Common Conditions in Senior Cats: Hyperthyroidism


If your older cat is eating well but still losing weight, has an unkempt haircoat, and seems restless or even hyperactive, there’s a good chance that he or she may have a disease of the thyroid gland known as hyperthyroidism.

The most common hormonal disorder in middle-aged to senior cats, hyperthyroidism occurs in males and females alike, has a median age of onset of 13 years of age, and is so wide­spread that routine screening for the disorder is usually part of most veterinarians’ twice-a-year senior care wellness exams. The incidence of hyperthyroidism is increasing, perhaps due in part to heightened awareness and screening as well as the fact that cats are now living longer than ever before. Fortunately, several effective treatments are available and with early diag­nosis, treatment is usually successful.

In the vast majority of cases, hyperthyroidism is caused by benign nodules called adenomas that form on one or both lobes of the thyroid gland, causing the gland to produce excessive amounts of thyroid hormones. These hormones regulate metabolism, including the rate at which your cat’s body burns calories, and ultimately affect every system in the body. Your veterinarian may be able to feel the enlarged lobes, located in the front of the neck on either side of the windpipe, and will confirm the diagnosis with a lab test to check thyroid hormone levels in the blood.

The most common sign of hyperthyroidism in cats is weight loss despite increasing food consumption, followed by a decline in grooming

with excessive shedding and matting, increased thirst and urination, and sporadic vomiting and diarrhea. Your veterinarian may also detect a rapid heartbeat, which can be an early sign of dilated cardiomyopathy, a serious consequence of untreated hyperthyroidism in which the muscle wall of the cat’s heart becomes thickened, even­tually leading to heart failure and death. Other cardiac signs and symptoms can include heart murmur, high blood pressure, weakness, and panting or labored breathing.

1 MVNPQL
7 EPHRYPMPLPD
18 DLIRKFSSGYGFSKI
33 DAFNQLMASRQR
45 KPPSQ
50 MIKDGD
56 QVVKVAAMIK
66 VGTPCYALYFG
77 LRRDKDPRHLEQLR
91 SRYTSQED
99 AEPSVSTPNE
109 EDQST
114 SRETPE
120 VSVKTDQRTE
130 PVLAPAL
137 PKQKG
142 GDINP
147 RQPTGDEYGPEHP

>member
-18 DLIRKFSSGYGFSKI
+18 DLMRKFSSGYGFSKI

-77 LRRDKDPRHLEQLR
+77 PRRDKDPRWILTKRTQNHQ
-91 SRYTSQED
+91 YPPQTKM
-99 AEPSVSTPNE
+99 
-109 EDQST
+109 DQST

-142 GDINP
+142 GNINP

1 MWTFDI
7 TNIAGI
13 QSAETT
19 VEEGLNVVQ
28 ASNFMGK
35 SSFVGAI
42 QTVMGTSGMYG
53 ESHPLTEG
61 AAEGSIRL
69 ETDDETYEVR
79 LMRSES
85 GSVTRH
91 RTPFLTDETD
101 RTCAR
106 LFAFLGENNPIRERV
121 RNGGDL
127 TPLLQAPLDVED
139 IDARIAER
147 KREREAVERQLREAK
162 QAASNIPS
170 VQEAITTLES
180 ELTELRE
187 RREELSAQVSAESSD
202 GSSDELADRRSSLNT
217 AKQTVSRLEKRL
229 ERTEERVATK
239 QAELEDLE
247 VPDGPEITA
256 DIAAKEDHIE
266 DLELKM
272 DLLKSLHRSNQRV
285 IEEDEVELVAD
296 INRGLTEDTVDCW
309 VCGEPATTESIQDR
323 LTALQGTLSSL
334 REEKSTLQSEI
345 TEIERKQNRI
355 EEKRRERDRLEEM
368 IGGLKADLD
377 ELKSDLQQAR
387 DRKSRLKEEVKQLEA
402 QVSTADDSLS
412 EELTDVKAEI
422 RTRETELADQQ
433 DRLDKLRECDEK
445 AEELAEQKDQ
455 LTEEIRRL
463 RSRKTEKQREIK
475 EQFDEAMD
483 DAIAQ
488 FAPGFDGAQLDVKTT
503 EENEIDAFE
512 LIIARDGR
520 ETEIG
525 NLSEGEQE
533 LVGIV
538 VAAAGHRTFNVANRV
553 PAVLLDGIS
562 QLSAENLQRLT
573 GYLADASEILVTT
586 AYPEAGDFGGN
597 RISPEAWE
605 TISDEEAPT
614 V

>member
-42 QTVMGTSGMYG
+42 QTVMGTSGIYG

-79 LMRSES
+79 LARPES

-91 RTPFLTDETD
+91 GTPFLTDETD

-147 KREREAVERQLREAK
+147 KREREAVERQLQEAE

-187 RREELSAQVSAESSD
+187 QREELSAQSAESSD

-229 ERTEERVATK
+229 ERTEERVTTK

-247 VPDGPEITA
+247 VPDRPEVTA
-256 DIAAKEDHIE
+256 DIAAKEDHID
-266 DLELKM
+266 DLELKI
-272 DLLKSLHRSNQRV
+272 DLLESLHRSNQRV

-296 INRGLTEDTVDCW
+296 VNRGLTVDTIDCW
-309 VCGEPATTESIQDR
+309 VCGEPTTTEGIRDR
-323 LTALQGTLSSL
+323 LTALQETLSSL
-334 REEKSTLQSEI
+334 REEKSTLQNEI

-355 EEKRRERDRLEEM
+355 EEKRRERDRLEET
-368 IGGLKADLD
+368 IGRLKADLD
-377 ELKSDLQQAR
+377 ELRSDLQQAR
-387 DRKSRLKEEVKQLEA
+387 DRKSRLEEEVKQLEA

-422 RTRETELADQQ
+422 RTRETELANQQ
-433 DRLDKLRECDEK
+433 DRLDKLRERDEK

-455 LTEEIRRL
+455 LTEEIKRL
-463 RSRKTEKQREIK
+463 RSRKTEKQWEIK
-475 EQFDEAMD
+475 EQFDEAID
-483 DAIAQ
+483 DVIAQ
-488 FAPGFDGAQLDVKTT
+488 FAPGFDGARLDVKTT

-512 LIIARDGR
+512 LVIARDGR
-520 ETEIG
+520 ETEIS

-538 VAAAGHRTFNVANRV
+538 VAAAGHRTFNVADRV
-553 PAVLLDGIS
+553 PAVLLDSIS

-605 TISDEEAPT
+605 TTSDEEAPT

Many of these symptoms could indicate other diseases, and will not all be present in each and every cat with hyperthyroidism, but because the disease is so common and can be treated, every middle-aged or older cat that has any of these symptoms should be tested for hyperthyroidism.

Once a diagnosis of hyperthyroidism has been confirmed, your veterinarian will discuss the fol­lowing treatment options with you:

  • Medical treatment with an oral anti-thyroid medication
  • Surgery to remove the abnormal thyroid lobe (thyroidectomy)
  • Radioactive iodine therapy

Each has its advantages and disadvantages, and the choice of therapy may depend on your cat’s overall health, the severity of symptoms and extent of disease, availability (of radioactive iodine), and the expense involved with each option.

Early detection increases the chances of treatment success in most feline diseases, including hyperthyroidism. As your cat enters the senior years, visiting your veterinarian twice a year for senior care wellness exams becomes more important than ever!